Wednesday, March 6, 2013

The Dog Poem...

Via my lovely bride:
Why own a dog? There's a danger you know
You can't own just one, for the craving will grow.
There's no doubt they're addictive, wherein lies the danger.
While living with lots, you'll grow poorer and stranger.

One dog is no trouble, and two are so funny.
The third one is easy, the fourth one's a honey.
The fifth one's delightful, the sixth one's a breeze,
You find you can live with a houseful of ease.

So how 'bout another? Would you really dare?
They're really quite easy but, oh, Lord the hair!
With dogs on the sofa and dogs on the bed,
And crates in the kitchen, it's no bother, you've said.

They're really no trouble, their manners are great.
What's one more dog and just one more crate?
The sofa is hairy, the windows are crusty,
The floor is all footprints, the furniture dusty.

The housekeeping suffers, but what do you care?
Who minds a few noseprints and a little more hair?
So let's keep a puppy, you can always find room,
And a little more time for the dust cloth and broom.

There's hardly a limit to the dogs you can add,
The thought of a cutback sure makes you sad.
Each one is so special, so useful, so funny.
The vet and food bills grows larger, you owe BIG money.

Your folks never visit, few friends come to stay,
Except other "dog folks" who live the same way.
Your lawn has now died, and your shrubs are dead too,
But your weekends are busy, you're off with your crew.

There's dog food and vitamins, training and shots.
And entries and travel and motels which cost lots.
Is it worth it you wonder? Are you caught in a trap?
Then that favorite one comes and climbs in your lap.

His look says you're special and you know that you will
Keep all of the critters in spite of the bill.
Some just for showing and some just to breed.
And some just for loving, they all fill a need.

God, winter's a hassle, the dogs hate it too.
But they must have their walks though they're numb and your blue.
Late evening is awful, you scream and you shout
At the dogs on the sofa who refuse to go out.

The dogs and the dog shows, the travel, the thrills,
The work and the worry, the pressure, the bills.
The whole thing seems worth it, the dogs are your life.
They're charming and funny and offset the strife.

Your life-style has changed. Things won't be the same.
Yes, those dogs are addictive and so is the dog game.
For the record, we've curbed our addiction at four.  We think...

American Eggs are Not the Same as British Eggs...

It would be illegal to sell American eggs in a British supermarket.  It would also be illegal to sell British eggs in an American supermarket.  How can this be?

Viking Navigation...

I've read several times speculation that the Vikings used polarized light to help navigate.  They didn't know that's what they were doing, they just discovered “sunstones” – calcite crystals – that naturally polarized light and could be used to tell where the sun was even on a cloudy day, and before sunrise or after sunset.

Now it appears that scientists have actually found a sunstone in the wreck of a Viking ship.

Awesome dudes, those Vikings...

We Had One of These...

Back in the '60s my family somehow acquired a gigantic boat of a car: a Chrysler station wagon.  It was equipped with a couple of gadgets that even then struck me as quite odd.  One was a push-button automatic transmission (no lever, just dashboard mounted push-buttons).  The other was a record player, exactly like the one at right.  I ran across this on Retronaut.

We could never play the darned thing, because we didn't have any of the 16.66 RPM records for it.  I don't even know if ours worked...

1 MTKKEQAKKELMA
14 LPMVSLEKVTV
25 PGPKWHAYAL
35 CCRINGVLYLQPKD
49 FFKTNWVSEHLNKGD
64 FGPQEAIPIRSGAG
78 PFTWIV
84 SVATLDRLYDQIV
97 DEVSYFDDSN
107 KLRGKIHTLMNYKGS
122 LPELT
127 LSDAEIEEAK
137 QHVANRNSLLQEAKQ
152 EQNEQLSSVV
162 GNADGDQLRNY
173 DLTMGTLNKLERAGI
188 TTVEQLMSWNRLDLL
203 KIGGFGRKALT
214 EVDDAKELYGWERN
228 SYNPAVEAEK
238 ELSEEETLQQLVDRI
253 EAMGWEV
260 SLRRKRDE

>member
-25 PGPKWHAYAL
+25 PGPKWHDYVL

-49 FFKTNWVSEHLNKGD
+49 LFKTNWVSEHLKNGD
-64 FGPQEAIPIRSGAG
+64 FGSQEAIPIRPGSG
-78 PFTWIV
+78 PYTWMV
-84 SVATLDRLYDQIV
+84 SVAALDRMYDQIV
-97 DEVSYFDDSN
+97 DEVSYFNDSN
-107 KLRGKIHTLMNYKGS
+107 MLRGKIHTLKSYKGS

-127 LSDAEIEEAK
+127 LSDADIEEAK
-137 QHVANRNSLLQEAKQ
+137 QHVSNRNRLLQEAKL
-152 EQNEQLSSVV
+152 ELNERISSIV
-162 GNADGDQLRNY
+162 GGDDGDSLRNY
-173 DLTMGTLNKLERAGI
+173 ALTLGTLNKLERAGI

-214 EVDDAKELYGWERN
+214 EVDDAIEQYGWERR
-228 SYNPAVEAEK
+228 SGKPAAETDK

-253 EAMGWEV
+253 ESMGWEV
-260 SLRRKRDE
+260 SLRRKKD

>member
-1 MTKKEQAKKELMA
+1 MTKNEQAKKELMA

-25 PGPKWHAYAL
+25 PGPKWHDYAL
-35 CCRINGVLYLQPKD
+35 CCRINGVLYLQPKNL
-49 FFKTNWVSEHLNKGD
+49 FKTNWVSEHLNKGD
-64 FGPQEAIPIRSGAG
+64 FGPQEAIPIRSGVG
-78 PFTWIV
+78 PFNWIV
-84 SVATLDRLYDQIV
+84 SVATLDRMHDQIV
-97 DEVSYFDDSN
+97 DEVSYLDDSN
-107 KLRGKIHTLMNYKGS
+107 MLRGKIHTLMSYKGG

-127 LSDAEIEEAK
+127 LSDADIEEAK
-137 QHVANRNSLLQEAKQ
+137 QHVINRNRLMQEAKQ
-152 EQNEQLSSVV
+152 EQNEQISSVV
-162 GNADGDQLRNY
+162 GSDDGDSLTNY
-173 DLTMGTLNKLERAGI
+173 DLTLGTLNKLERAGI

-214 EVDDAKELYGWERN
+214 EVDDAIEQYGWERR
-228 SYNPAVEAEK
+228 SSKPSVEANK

If this isn't a crime, it should be:
In the email sent Monday by Charles Brown, an official with the Animal and Plant Health Inspection Service office in Raleigh, N.C., Mr. Brown asked “if there was any latitude” in how to spread the sequester cuts across the region to lessen the impacts on fish inspections.

He said he was discouraged by officials in Washington, who gave him this reply: “We have gone on record with a notification to Congress and whoever else that ‘APHIS would eliminate assistance to producers in 24 states in managing wildlife damage to the aquaculture industry, unless they provide funding to cover the costs.’ So it is our opinion that however you manage that reduction, you need to make sure you are not contradicting what we said the impact would be.”
Translation: A government official asks if he can spread the sequestration effects around so as to minimize the impact.  Answer: not if doing so prevents the sequestration impacts we've been warning about.

The Obama administration wants the sequestration to be as painful as possible, and as visible as possible, to further their political aims.  The best interests of American citizens are not part of their calculus...

Obama official.
Some assembly required. 

I Confess That I Must Re-Post This...

Via my lovely bride:

Debbie Still Says “No!”

But I say “Oh, hell yes!”

An Interesting Correlation...

One of my favorite AGW skeptics is Warren Meyer, proprietor of CoyoteBlog.  He's put together a presentation on AGW skepticism that includes the chart below.  It shows that life expectancy in any given country is quite closely correlated with that country's CO2 emissions (which are themselves a good proxy for fossil fuel consumption).  The more fossil fuels a country uses, the longer its citizens can expect to live.

He's not arguing that fossil fuel consumption directly causes longer lives, but rather that something(s) else is causing both the increase.  He doesn't say what, but I'd offer up prosperity and accumulated wealth as those causes.

A Tale of Two Dummys...

Via my mom:
I knew he reminded me of somebody famous...

On the left is the famous "Walter", Jeff Dunham's dummy.

The one on the right is Obama's dummy.
Nailed it.

The “Smarty Pants” Test...